Urgent: PHMSA Withdraws HM 215N Hazmat Harmonization Rule

Posted on 1/25/2017 by Roger Marks

URGENT: PHMSA has withdrawn its HM 215N Final Rule after the Agency last week announced it as Final.

The Final Rule was withdrawn in response to an executive memorandum that instructs the heads of Federal agencies to halt or immediately withdraw any new regulation not yet published to the Federal Register until “a department or agency head appointed or designated by the President…reviews and approves the regulation.”  The Final Rule was scheduled to be published this week, on January 26.

Lion Technology is seeking guidance from PHMSA and industry groups that represent hazmat shippers regarding the implications of HM 215N being withdrawn.  

See the full text of the President’s Regulatory Freeze executive memorandum here.

In addition to requiring approval of all not-yet-published regulations, the memorandum also orders federal agencies to temporarily postpone for 60 days the effective date of any new regulations that have already been published but are not yet in effect.

Below is the text of the update Lion News posted when PHMSA announced HM 215N as Final and effective as of January 18, 2017.

immediately, US DOT has amended the 49 CFR Hazardous Materials
Regulations to maintain consistency with international standards—including stricter standards for lithium batteries and much more.

In addition to about 50 pages of updates, new entries, and changes to the Hazmat Table at 49 CFR 172.101 and the hazmat special provisions, this Final Rule (HM 215N) makes many other significant updates to the hazmat regulations that all US hazardous materials/dangerous goods shippers should be aware of.

A copy of the Final Rule is available here.

IATA DGR 2017Incorporating New International Standards in the HMR

The Final Rule incorporates by reference international regulations including, among others:

  • The 19th Revised Edition of the UN Model Regulations;
  • The 2017-18 ICAO Technical Instructions and 2017 IATA DGR;
  • Amendment 38-16 of the IMDG Code; and
  • The 6th Revised Edition of the Globally Harmonized System (GHS) for Classifying and Labeling Chemicals.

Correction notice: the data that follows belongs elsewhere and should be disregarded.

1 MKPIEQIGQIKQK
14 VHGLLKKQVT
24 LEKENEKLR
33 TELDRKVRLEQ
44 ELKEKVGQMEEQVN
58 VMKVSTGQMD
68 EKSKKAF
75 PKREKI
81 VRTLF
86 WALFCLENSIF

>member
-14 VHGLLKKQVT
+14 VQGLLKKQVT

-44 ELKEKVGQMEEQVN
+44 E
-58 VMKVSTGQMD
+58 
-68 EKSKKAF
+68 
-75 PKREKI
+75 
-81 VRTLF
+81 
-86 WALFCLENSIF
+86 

Two More Years for New Label Specifications

A previous DOT rulemaking set new requirements for sizes and specifications of hazmat labels, which were set to take effect on January 1, 2017.

In this Final Rule, US DOT is extending the transition period for use of these new labels for domestic hazmat shipments for an additional two years, until December 31, 2018.

New DOT Lithium Battery Rules

New class 9 lithium battery label for 2017DOT is updating its lithium battery rules to harmonize with international requirements for the safe transport of lithium-ion and lithium-metal batteries. For a full list of changes that affect lithium battery ground, air, and vessel shippers, read DOT Updates Lithium Battery Rules for 2017.

Major updates include a new Class 9 lithium battery label, a new lithium battery marking, and updates to the rules for small lithium batteries to keep pace with rapidly evolving international standards.  

Overhaul of the Division 4.1 Hazmat and Polymerizing Substances

Those who ship Class 4 hazardous materials should check the Final Rule for major changes, which include:

  • Overhauling the definitions of classification criteria for Class 4 materials at 49 CFR 173.124.
  • Amending 49 CFR 173.124(a)(4)(iii) to exclude polymerizing substances that meet the criteria for inclusion in DOT Hazard Classes 1 to 8.
  • Adding a definition for “polymerizing substances” at 49 CFR 173.21(a)(4) and criteria for testing and identifying these substances. 
  • Adding four UN numbers and Proper Shipping Names for polymerizing substances that do not meet the definition of any other hazard class.
For all 49 CFR amendments concerning polymerizing substances, PHMSA is providing a “sunset period” of two years—meaning the requirements will expire in two years if not extended or otherwise updated.

New and Revised Rules for Hazmat Cylinders

The Final Rule includes a lengthy discussion of public comments and considerations PHMSA made surrounding requirements for hazmat cylinders. Many stakeholders expressed concerns about inconsistency between 49 CFR regulations and international standards for cylinders.
In the HM-215N Final Rule, PHMSA:

  • Makes technical changes to the rules for cylinders and compressed gases.
  • Amends the HMR cylinder, cargo tank repair, and equivalency certificate standards in 49 CFR 171.12 to harmonize with Canada’s TDG regulations and simplify cross-border hazmat transport.
  • Amends §107.805(a) to authorize prospective requalifiers to obtain approval by PHMSA to inspect, test, certify, repair, or rebuild TC specification cylinders, and makes other conforming changes.

Rewriting the Rules for Engines and Battery-powered Vehicles

The HM-215N Final Rule also makes critical updates to 49 CFR 173.220 for internal combustion engines, battery-powered vehicles, and fuel-cell–powered equipment and machinery.
Lastly, the Final Rule makes other changes to the packaging instructions for various specific hazardous materials in 49 CFR 173.

2017 DOT Hazmat Shipper Training

Offering hazardous materials for transportTo keep your shipment in compliance, get up to date on all the new 49 CFR hazmat rules that apply to you when Lion presents the Hazmat Ground Shipper Certification training this month in Philadelphia and Baltimore. Meet DOT’s three-year hazmat training mandate and build the in-depth expertise to ensure your shipments are accepted, prevent incidents and transit, and avoid DOT fines now as high as $77,114 per day, per violation.

Upcoming workshop in: Atlanta, Charlotte, Nashville, Houston, Dallas, Little Rock, and more. 

Tags: DOT, hazmat shipping, IATA, lithium batteries, new rules

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